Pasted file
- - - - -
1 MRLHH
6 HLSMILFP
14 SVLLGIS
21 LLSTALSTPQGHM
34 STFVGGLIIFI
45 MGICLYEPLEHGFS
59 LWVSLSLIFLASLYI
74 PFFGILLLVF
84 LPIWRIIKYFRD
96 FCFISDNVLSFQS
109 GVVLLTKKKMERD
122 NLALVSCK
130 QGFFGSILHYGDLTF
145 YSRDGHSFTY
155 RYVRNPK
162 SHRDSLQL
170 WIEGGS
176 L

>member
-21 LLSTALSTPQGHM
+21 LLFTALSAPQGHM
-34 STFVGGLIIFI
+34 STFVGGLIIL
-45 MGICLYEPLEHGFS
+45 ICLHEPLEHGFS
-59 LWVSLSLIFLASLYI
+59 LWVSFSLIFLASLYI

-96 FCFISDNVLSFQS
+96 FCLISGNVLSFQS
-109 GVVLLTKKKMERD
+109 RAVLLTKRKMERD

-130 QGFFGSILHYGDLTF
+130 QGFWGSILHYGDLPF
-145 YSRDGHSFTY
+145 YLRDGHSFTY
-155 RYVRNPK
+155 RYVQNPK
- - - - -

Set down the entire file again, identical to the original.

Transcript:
1 MRLHH
6 HLSMILFP
14 SVLLGIS
21 LLSTALSTPQGHM
34 STFVGGLIIFI
45 MGICLYEPLEHGFS
59 LWVSLSLIFLASLYI
74 PFFGILLLVF
84 LPIWRIIKYFRD
96 FCFISDNVLSFQS
109 GVVLLTKKKMERD
122 NLALVSCK
130 QGFFGSILHYGDLTF
145 YSRDGHSFTY
155 RYVRNPK
162 SHRDSLQL
170 WIEGGS
176 L

>member
-21 LLSTALSTPQGHM
+21 LLFTALSAPQGHM
-34 STFVGGLIIFI
+34 STFVGGLIIL
-45 MGICLYEPLEHGFS
+45 ICLHEPLEHGFS
-59 LWVSLSLIFLASLYI
+59 LWVSFSLIFLASLYI

-96 FCFISDNVLSFQS
+96 FCLISGNVLSFQS
-109 GVVLLTKKKMERD
+109 RAVLLTKRKMERD

-130 QGFFGSILHYGDLTF
+130 QGFWGSILHYGDLPF
-145 YSRDGHSFTY
+145 YLRDGHSFTY
-155 RYVRNPK
+155 RYVQNPK